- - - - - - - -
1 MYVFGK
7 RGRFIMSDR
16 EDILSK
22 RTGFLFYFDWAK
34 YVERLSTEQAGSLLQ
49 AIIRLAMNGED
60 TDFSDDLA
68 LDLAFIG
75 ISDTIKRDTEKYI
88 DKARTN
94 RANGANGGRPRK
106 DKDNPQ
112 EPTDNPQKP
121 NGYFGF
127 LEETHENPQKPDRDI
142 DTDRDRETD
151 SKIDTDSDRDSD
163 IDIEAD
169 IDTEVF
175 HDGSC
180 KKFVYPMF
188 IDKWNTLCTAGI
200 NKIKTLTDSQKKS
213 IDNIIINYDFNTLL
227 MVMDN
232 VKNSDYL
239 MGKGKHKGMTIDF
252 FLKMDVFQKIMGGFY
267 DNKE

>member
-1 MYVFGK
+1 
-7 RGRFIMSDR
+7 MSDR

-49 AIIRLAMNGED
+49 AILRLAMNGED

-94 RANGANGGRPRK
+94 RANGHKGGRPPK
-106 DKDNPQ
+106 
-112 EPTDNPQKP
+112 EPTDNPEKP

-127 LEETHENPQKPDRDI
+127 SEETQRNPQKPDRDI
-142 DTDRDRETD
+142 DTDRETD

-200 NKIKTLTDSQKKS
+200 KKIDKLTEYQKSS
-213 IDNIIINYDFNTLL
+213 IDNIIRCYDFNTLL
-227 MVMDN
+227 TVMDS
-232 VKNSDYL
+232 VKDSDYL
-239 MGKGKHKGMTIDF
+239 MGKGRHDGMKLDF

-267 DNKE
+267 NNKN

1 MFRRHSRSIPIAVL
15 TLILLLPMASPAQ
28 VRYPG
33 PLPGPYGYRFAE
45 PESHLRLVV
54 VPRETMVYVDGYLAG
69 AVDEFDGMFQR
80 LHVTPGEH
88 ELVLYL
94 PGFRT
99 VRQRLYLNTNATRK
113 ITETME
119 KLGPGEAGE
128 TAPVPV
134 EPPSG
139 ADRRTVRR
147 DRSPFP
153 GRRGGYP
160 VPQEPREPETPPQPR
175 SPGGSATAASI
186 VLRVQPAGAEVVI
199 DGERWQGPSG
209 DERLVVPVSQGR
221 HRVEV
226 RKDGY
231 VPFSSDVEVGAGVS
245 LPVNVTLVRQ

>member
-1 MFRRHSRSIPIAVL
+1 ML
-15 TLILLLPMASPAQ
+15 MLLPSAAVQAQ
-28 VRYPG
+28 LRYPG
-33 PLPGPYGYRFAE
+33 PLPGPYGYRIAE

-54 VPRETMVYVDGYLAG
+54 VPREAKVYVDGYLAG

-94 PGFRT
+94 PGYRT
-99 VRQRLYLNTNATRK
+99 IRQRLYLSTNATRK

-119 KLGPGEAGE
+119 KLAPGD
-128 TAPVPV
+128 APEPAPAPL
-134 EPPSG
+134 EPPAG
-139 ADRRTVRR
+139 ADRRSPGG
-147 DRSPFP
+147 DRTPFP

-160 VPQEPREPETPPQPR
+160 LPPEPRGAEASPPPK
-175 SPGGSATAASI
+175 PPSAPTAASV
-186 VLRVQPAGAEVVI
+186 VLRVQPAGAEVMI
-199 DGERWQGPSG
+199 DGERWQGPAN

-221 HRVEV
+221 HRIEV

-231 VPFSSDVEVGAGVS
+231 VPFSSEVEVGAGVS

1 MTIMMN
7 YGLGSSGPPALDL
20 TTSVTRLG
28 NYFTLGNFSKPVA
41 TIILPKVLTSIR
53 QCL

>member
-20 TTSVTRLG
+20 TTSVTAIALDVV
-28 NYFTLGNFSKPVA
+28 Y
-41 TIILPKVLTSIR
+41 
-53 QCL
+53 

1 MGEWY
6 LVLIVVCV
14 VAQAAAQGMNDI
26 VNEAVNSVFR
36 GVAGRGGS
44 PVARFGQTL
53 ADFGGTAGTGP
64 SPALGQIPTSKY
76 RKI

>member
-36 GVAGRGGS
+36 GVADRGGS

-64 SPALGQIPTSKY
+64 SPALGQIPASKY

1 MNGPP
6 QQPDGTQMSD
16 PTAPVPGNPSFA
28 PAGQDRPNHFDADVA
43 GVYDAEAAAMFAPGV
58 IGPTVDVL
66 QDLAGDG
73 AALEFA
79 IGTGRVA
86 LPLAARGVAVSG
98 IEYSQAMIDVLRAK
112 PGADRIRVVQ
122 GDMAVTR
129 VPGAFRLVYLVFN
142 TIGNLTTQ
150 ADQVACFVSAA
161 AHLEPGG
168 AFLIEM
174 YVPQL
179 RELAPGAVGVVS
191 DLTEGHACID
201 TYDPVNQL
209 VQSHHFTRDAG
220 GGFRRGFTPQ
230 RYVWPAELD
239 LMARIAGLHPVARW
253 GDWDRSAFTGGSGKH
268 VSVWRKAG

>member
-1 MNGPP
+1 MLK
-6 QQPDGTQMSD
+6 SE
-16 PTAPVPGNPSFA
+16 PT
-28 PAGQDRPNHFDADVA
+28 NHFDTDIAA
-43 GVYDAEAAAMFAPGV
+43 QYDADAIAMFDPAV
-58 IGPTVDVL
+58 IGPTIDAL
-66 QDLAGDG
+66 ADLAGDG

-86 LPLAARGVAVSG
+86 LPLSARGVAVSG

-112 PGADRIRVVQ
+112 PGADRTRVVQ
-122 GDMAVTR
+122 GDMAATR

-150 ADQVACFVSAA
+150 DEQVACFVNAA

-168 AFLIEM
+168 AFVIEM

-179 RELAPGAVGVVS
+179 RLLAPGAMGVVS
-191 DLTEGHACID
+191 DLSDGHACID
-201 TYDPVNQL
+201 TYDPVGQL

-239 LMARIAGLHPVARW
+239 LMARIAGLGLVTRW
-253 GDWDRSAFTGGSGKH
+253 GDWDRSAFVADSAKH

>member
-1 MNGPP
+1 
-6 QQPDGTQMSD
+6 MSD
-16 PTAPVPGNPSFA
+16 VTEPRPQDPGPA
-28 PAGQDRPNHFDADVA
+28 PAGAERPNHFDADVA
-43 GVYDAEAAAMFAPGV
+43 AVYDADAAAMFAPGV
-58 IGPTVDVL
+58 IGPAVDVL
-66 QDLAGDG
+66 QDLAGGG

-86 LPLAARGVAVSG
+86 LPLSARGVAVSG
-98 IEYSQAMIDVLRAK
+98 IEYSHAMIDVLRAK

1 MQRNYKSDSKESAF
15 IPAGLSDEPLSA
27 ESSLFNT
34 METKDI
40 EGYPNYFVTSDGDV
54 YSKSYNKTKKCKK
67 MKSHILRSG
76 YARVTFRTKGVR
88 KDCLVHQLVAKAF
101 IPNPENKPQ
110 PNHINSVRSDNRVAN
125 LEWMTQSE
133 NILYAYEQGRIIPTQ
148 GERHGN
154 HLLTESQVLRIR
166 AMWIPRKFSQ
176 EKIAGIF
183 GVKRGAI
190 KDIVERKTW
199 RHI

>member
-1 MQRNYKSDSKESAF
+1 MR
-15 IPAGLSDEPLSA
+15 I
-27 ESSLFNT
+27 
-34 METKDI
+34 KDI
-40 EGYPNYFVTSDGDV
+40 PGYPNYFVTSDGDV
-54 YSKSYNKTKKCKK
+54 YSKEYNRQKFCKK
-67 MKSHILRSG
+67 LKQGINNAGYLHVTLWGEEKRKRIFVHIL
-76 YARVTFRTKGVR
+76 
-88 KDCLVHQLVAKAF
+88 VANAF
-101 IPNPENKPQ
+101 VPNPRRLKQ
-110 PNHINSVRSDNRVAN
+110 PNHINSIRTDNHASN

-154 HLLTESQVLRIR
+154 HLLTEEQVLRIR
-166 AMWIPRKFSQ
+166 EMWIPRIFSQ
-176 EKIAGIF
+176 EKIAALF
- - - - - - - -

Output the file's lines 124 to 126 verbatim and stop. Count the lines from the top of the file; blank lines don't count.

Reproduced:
7 YGLGSSGPPALDL
20 TTSVTRLG
28 NYFTLGNFSKPVA